Many health-care clients receiving HHS funding of $750,000 or more will be subject to single audit requirements, perhaps for the first time. This will also trigger a requirement for the financial statements to be performed under Government Auditing Standards. The U.S. Office of Management and Budget (OMB) is expected to issue an addendum to the 2020 Compliance Supplement by late November, which will include federal expectations for single audits of new CARES programs, including the PRF program. This delay in audit guidance has kept many single audits on hold because of the uncertainty of what the guidance will include.

For auditors with limited or no experience performing single audits, consider referring a portion of the audit to another firm that has the requisite competencies. The AICPA Peer Review Program has a searchable database of subject-matter experts who can help. Otherwise, auditors must gain the needed competencies quickly. The GAQC has posted a no-CPE archive of a single audit fundamentals series of webcasts, and the AICPA periodically offers this series for CPE. The AICPA has many other single audit training programs that can assist.


As the pandemic’s economic impact evolves, the available information and policies may shift. As it relates to the PRF program, refer to this HHS guidance and periodically check the broader HHS PRF webpage.

There are also helpful resources from the AICPA:

Be sure to monitor these resources regularly, as they may be updated.

Importantly, from Nov. 30 through Dec. 4, the AICPA will offer a week of webcasts focused on the effects of COVID-19 on the health-care industry. If you practice in this area, you should consider participating to learn the latest.

These are unprecedented times, and there will be many audit challenges. We owe it to our health-care clients to help them navigate this landscape by staying as informed and up to date as possible.

Norman Mosrie, CPA, CHFP, FHFMA; Partner-in-Charge, DHG Healthcare Assurance Services. Norman Mosrie is the partner-in-charge of assurance for DHG Healthcare. He also is chair of the AICPA Health Care Expert Panel and the Healthcare Financial Management Association Principles and Practices Board. Norman has over 30 years of experience serving a variety of health-care clients across the continuum of care.


Your top 6 automation questions answered

Shutterstock_1806567244What’s RPA? Will bots take my job? How can my firm get started with automation? 

To answer these questions and more, we spoke with two automation experts – Jotham Ty, the founder and CEO of Gappify, a provider of automation software for corporate accounting teams and Lesley Mast, CPA, who is leading the adoption of robotic process automation (RPA) for her firm at Rea & Associates in Wooster, Ohio.

Participants were enthusiastic and inquisitive during our 20-minute LinkedIn Live event, How CPA firms can get started with automation. After the event, Ty and Mast provided additional answers to questions.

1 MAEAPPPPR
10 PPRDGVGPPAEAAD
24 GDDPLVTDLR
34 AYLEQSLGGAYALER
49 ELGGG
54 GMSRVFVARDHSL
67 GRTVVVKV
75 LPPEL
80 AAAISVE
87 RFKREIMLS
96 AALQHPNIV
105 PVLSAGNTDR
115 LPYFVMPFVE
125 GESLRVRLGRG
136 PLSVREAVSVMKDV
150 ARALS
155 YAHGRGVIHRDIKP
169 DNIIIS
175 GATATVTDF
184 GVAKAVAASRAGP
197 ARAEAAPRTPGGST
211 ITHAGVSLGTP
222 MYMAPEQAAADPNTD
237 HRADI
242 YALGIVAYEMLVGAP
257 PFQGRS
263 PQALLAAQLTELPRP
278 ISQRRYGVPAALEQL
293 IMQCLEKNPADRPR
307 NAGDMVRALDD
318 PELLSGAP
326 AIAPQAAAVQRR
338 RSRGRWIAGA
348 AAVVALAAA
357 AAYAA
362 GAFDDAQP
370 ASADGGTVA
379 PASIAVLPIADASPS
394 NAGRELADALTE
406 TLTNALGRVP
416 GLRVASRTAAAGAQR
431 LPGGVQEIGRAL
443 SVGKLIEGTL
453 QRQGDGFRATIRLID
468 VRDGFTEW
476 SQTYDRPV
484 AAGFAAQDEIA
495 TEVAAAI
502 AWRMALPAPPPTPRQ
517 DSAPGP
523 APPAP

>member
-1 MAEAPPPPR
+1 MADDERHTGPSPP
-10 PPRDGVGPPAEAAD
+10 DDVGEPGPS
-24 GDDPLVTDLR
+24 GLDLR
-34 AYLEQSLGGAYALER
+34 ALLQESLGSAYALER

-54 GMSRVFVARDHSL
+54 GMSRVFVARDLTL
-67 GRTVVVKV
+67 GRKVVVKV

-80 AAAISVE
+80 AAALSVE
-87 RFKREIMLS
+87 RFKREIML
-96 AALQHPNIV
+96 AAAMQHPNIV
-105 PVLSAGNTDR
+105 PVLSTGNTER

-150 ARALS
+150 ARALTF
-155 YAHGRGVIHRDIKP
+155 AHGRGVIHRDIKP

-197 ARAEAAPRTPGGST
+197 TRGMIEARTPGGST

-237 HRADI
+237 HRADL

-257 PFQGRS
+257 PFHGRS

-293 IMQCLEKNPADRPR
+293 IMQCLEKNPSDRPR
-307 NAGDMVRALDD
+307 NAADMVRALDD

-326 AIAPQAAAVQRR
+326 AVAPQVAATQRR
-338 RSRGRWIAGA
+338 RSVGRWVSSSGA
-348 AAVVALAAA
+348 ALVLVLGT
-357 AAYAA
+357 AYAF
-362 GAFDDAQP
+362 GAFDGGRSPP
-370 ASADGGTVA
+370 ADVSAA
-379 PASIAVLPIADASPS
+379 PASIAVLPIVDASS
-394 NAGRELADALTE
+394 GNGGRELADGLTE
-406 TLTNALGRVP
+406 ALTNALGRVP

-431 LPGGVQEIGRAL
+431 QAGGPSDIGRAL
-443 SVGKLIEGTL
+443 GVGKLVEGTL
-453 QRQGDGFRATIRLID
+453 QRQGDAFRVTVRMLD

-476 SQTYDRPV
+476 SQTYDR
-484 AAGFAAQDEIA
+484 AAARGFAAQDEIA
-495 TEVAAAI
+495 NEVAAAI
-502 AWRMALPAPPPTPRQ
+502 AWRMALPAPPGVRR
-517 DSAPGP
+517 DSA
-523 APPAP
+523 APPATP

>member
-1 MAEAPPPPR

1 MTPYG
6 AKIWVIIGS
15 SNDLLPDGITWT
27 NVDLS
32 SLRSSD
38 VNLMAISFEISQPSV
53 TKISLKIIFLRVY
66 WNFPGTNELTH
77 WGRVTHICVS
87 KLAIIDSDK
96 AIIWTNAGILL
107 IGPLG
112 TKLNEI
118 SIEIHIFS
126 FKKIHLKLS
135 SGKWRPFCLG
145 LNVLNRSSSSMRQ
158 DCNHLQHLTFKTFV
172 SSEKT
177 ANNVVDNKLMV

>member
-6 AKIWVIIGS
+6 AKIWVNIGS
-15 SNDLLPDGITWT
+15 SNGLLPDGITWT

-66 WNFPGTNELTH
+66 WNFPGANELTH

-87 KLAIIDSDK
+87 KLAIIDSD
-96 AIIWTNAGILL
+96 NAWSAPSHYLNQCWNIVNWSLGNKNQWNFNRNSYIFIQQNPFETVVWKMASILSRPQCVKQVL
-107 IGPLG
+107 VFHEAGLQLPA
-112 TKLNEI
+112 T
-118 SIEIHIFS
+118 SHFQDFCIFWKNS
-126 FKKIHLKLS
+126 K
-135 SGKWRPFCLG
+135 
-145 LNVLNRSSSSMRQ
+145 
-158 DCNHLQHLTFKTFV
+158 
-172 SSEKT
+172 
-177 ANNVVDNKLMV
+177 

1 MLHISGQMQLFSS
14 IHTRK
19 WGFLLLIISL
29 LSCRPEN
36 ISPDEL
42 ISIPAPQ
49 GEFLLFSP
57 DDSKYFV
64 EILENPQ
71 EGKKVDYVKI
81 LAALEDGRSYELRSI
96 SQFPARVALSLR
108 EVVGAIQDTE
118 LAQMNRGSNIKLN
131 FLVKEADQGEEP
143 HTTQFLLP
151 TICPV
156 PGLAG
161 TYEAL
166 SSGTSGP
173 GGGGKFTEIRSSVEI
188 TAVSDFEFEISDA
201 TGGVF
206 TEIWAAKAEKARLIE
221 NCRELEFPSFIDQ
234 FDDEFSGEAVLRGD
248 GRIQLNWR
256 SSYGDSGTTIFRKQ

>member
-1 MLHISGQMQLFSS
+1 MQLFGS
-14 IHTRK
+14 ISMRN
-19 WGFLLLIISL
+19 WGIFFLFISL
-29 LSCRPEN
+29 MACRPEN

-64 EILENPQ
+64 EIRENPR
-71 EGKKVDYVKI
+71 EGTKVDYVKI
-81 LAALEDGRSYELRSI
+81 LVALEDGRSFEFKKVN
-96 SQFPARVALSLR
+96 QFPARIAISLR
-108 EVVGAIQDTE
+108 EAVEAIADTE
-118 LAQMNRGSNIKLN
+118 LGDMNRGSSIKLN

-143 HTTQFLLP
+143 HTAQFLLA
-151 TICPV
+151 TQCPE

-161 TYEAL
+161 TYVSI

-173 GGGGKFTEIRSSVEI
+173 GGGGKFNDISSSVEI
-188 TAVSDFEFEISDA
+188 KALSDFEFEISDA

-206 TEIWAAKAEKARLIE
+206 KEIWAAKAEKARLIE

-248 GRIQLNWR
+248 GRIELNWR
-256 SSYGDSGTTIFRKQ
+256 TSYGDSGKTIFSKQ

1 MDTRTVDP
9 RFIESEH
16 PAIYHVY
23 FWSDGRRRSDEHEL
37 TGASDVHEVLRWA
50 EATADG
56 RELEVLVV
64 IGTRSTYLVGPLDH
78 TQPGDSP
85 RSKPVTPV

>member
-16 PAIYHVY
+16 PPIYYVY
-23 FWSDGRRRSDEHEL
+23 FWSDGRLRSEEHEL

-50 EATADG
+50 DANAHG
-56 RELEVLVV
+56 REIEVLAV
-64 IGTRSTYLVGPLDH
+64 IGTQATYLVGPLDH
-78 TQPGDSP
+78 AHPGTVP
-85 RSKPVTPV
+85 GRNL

What’s the difference between RPA and automation?

Ty: People use the terms automation and RPA (robotic process automation) interchangeably, but that isn’t always correct. Lots of automation types – like RPA – fall under automation. Some RPA software vendors are expanding into intelligent bots, and those bots fall under Artificial Intelligence (AI), a more complex form of automation. RPA is considered a stepping-stone toward AI. There are many types of automation, but RPA is the most popular today.

What processes can be automated? Do you have specific examples you can share?

Mast: CPAs can delegate many mundane, time-consuming tasks to a bot, such as data entry, invoicing, or even starting a tax return. Our firm uses a bot to pull clients’ monthly bank statements, which then saves them to a drive on a server for us to use. We’re saving 10 to 15 minutes for each statement we previously pulled manually, saving us several hours per month.

Ty: You can use automation in AP and AR vouchering. One of our clients uses their bots for cash collections. The company’s CEO said implementing RPA has increased collections by 60%. Addressing this sort of operational task with automation is a common first step.

What are bots? And one participant asked, “Are bots going to take my job?”

Ty: A bot is a type of software that can automate repetitive, low-value tasks that humans do. Bots are not about taking humans’ jobs. They perform the boring tasks so that people can focus on work that requires strategic thinking.

Mast: Think of bots as an assistant who handles those mundane tasks for you.

What are the benefits of using automation?

Mast: RPA takes away the time wasters and makes you available for more valuable projects. Our staff has more time to spend on clients’ reports and other deep-thinking work that we enjoy. Firms that implement RPA can focus on things only humans can do, like developing strategy, solving problems and building client relationships.

Bots reduce human error in audits by accurately copying data across different files. They can also run calculations to determine financial statement accuracy, internal consistency and tie-outs of prior-year amounts.

What kind of investment is needed? Is RPA just for large firms?

Mast: Automation is a hot topic in our field, so CPAs need to first invest in themselves. I know the AICPA is offering the Digital Mindset Pack (free to members until the end of the year) and there’s an automation module in the pack. That’s a great place to start.

The costs vary, depending on what your firm wants. It’s like deciding what type of car you’ll buy: There are many options. We interviewed vendors who offered our firm two options. One would train our staff in programming. The second option proposed that our vendor handle the bot programming for us. We chose the long-term, costlier investment and trained our people to do the programming. Honestly, programming has been challenging and exciting, but I’m adding skills to my toolbox.

Ty: There’s this misconception that RPA is only for large firms or organizations. Low-cost, low-code solutions exist for a sole proprietor or small business. Don’t let the cost of RPA prohibit you from exploring the possibility.

How do you measure the success of an RPA project? What criteria do you evaluate?

Ty: The primary measure for quantifying success is ROI or cost savings, but many organizations are excited about improvements in key business metrics. For example, autonomous bots and workflow solutions can accelerate cash collections. The benefit of cash flexibility from improved customer collections is harder to quantify, but just as critical to business success.

More info on automation

If you want to learn more about RPA, watch our 20-minute LinkedIn Live event. To read more about automation, check out this experiential brochure with sections tailored to public accountants and management accountants.

Association Staff